More on Chris Roberts and Avionics Security
Last month, I blogged about security researcher Chris Roberts being detained by the FBI after tweeting about avionics security while on a United flight:
But to me, the fascinating part of this story is that a computer was monitoring the Twitter feed and understood the obscure references, alerted a person who figured out who wrote them, researched what flight he was on, and sent an FBI team to the Syracuse airport within a couple of hours. There’s some serious surveillance going on.
We know a lot more of the back story from the FBI’s warrant application. He had been interviewed by the FBI multiple times previously, and was able to take control of at least some of the planes’ controls during flight.
During two interviews with F.B.I. agents in February and March of this year, Roberts said he hacked the inflight entertainment systems of Boeing and Airbus aircraft, during flights, about 15 to 20 times between 2011 and 2014. In one instance, Roberts told the federal agents he hacked into an airplane’s thrust management computer and momentarily took control of an engine, according to an affidavit attached to the application for a search warrant.
“He stated that he successfully commanded the system he had accessed to issue the ‘CLB’ or climb command. He stated that he thereby caused one of the airplane engines to climb resulting in a lateral or sideways movement of the plane during one of these flights,” said the affidavit, signed by F.B.I. agent Mike Hurley.
Roberts also told the agents he hacked into airplane networks and was able “to monitor traffic from the cockpit system.”
According to the search warrant application, Roberts said he hacked into the systems by accessing the in-flight entertainment system using his laptop and an Ethernet cable.
Wired has more.
This makes the FBI’s behavior much more reasonable. They weren’t scanning the Twitter feed for random keywords; they were watching his account.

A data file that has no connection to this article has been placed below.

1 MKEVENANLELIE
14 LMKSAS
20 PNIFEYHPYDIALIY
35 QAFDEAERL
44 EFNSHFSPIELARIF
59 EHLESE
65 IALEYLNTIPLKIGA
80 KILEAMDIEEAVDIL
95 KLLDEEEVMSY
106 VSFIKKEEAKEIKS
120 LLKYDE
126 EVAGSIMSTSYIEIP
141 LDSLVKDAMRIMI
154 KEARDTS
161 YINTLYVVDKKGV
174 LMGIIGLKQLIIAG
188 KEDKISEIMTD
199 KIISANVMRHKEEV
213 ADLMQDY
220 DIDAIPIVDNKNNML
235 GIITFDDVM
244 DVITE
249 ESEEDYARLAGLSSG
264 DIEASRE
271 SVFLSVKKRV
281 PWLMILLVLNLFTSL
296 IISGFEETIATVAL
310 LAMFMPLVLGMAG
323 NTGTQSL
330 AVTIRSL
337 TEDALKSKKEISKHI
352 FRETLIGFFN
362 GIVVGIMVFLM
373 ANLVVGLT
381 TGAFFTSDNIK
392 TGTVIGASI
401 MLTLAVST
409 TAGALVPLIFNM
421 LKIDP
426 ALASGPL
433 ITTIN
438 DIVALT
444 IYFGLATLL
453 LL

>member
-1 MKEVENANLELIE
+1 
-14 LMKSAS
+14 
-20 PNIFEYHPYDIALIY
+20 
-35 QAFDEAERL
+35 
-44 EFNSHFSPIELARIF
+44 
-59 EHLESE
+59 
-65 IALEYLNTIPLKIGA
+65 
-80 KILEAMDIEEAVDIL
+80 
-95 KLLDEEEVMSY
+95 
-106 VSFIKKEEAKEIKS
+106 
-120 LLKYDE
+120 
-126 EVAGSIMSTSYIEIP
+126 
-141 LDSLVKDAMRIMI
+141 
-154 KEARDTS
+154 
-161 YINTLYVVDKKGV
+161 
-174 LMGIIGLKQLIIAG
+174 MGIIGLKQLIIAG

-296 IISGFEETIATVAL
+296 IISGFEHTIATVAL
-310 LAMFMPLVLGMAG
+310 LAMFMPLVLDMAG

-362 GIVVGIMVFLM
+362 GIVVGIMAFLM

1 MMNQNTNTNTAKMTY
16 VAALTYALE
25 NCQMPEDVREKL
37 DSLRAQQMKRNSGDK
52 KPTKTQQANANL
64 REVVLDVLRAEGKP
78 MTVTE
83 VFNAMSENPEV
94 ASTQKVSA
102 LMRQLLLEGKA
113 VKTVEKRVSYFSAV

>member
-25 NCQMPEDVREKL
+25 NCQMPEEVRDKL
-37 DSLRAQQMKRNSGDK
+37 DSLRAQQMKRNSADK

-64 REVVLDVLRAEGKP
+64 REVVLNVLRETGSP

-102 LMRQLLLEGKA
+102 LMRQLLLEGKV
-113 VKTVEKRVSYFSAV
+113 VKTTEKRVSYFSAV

We don’t know if the FBI’s statements are true, though. But if Roberts was hacking an airplane while sitting in the passenger seat…wow, is that a stupid thing to do.
From the Christian Science Monitor:
But Roberts’ statements and the FBI’s actions raise as many questions as they answer. For Roberts, the question is why the FBI is suddenly focused on years-old research that has long been part of the public record.
“This has been a known issue for four or five years, where a bunch of us have been stood up and pounding our chest and saying, ‘This has to be fixed,'” Roberts noted. “Is there a credible threat? Is something happening? If so, they’re not going to tell us,” he said.
Roberts isn’t the only one confused by the series of events surrounding his detention in April and the revelations about his interviews with federal agents.
“I would like to see a transcript (of the interviews),” said one former federal computer crimes prosecutor, speaking on condition of anonymity. “If he did what he said he did, why is he not in jail? And if he didn’t do it, why is the FBI saying he did?”
The real issue is that the avionics and the entertainment system are on the same network. That’s an even stupider thing to do. Also last month, I wrote about the risks of hacking airplanes, and said that I wasn’t all that worried about it. Now I’m more worried.